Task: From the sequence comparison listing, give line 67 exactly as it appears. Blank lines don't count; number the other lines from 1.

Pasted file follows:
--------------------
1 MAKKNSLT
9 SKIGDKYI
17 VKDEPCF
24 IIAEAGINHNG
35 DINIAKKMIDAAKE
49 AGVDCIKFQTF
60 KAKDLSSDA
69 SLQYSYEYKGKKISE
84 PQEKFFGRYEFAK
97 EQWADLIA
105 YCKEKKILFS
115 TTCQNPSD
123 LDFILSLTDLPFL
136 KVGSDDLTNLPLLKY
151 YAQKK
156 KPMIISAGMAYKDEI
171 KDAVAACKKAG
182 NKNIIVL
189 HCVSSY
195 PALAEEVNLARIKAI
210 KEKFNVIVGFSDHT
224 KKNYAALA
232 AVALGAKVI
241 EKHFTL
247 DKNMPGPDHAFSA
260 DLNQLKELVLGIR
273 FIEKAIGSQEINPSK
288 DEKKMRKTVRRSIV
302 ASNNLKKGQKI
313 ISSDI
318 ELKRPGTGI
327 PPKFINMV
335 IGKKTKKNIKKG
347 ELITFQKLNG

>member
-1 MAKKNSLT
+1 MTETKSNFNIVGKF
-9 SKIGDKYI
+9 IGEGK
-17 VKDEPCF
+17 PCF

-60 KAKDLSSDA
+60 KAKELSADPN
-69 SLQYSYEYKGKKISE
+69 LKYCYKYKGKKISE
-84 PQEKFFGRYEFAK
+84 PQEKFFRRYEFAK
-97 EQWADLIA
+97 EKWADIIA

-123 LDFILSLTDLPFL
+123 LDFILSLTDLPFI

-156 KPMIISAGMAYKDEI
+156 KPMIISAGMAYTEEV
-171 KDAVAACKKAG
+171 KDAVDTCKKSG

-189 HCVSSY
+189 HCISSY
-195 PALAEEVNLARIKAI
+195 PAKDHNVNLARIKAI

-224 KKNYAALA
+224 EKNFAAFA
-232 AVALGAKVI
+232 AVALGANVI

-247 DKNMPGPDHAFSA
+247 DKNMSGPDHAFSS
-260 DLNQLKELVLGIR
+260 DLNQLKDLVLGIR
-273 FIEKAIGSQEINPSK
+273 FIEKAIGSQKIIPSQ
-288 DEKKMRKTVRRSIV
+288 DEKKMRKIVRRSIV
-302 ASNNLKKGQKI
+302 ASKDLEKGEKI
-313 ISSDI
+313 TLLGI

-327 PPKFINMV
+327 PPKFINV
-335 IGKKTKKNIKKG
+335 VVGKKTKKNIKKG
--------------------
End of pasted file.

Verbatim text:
+260 DLNQLKDLVLGIR